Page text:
Well, surely you enjoyed the actual gameplay? The premise being so simple, I found that it was far easier to focus on the actual gameplay mechanics. These too, were simple. The items that you had at your disposal, barring those that were explicitly for healing or for eating (vittles being an important part of survival in SYABH), generally fell into two categories: distract, or destroy, with some falling between both. I really enjoyed the base simplicity, because it allowed for combinations of items and strategies. For example, I had a great deal of fun setting up ambushes and traps for the robots that guarded the Device fragments, placing down mantraps on either side of a rock, then setting off an alarm clock  between them and watch the digital bastards come running straight into the jaws of the traps! Then you just rush in and finish them off with an axe or a pistol or a rifle or…

Lord Shiteingale:

Excuse me for interrupting Radford, but I thought this was supposed to be a stealth game?

Cpt. Radford:

Quite so! You can hide in tall grass or vegetation exceedingly well, and there are several items which can be used to distract your pursuers away from your location, including a darling little steam-powered train set that they chase after like dullards.

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It’s not all just foggy countryside: the cities are also particularly impressive.

Lord Shiteingale:

Then why such a focus on weaponry? You mentioned an axe, a pistol, a rifle, and I know for a fact there is also a shotgun as well. Surely a stealth game should be having you hiding, not charging out guns blazing! Especially as the rather vague ‘Butler’ even says that running away is the best idea, and violence is “best left to the professionals”, or some such. How can the developers give such advice but then hand out so many powerful weapons? Speaking of the tutorials, I found them, such as they were, to be rather lax and not at all explicit as to the uses of some items… though I suppose you will argue that is the point.

Cpt. Radford:

I do! It’s a game that places a lot of focus on discovery and experimentation. Near the start of my playthroughs, I did find myself running away a great deal from the robot horde, flitting from hamlet to hamlet, desperately trying to find an axe or a pistol or something to defend myself with. The first few minutes are very much a hide or flight experience. But once you do have weaponry, you can fight back, but even then you have to be very careful about your resources and ammunition. If you die, the savepoints allow you to take a small progress hit in order to return to your previous save: the save points are few and far between, but the fact that they exist at all encourages experimentation with strategies.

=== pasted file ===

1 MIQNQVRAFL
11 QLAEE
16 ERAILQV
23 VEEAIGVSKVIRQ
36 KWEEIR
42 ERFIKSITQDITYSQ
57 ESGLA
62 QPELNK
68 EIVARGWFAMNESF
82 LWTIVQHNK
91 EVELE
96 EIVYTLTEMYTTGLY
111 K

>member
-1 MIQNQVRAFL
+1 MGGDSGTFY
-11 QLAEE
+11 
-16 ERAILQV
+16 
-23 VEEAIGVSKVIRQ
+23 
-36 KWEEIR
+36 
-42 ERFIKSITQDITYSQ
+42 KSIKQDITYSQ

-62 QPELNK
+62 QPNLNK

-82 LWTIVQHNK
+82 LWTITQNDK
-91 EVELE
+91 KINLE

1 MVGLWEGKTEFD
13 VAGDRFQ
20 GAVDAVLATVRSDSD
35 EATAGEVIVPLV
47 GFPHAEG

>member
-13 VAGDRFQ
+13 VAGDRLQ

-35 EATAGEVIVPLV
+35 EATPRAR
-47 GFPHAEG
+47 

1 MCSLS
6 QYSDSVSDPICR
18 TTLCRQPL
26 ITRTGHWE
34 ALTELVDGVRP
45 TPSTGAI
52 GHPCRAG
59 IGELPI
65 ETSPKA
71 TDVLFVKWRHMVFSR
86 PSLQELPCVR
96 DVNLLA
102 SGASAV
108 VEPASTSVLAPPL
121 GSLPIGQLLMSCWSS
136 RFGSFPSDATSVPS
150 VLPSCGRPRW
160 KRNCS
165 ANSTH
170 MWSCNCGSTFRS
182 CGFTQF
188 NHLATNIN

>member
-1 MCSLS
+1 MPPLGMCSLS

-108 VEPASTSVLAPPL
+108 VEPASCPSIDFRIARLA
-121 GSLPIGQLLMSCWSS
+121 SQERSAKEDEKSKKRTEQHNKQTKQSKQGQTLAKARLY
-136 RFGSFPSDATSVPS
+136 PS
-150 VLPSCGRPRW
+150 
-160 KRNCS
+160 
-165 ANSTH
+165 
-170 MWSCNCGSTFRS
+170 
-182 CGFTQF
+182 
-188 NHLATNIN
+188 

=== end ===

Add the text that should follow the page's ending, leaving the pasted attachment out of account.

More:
Lord Shiteingale:

Quite. But I argue that the simplicity of the items and weaponry limit your strategies. You can shoot the robots, you can hide from them, you can trap them or you can distract them. Those are really your only options, and every strategy eventually is based around the use of one or two items, like your alarm clock, mantrap and axe. It’s far too simplistic, and hardly stealthy. It’s more about setting up an upcoming fight so that you are going to win rather than avoiding the fight entirely. In addition, I found that after several playthroughs, my strategies began to hinge on me having certain items. Perhaps I am merely uncreative, but I spent a long time simply trying to find a few traps, rushing about the countryside and not having very much fun at all. Not even in the “I’m going to die” sense of fun, it was just dull looting every building I saw. The visuals are lovely, but even they get repetitive after a while.

To summarize, I think Sir, You Are Being Hunted is not the most shite game I’ve encountered, but it certainly fell very short of where I would have liked it to be. The strategies were too simplistic, the atmosphere switched between funny and scary far too often, the plot was very basic and was not well explained and frankly I find the idea of robots overcoming the country gentry to be offensive to my core.

Captain Radford

As always Shiteingale, you are entitled to your opinion, but I am entitled to disagree! This is an absolutely rad game, and I very much enjoyed playing it. The heart-thumping chases from the robots, the teeth-gnashing anxiety of whether your ambush will work, and the sheer mystery of the island and its previous inhabitants makes this game not only worth playing, but worth playing over and over! Good show Big Robot, I look forward to your next endeavour!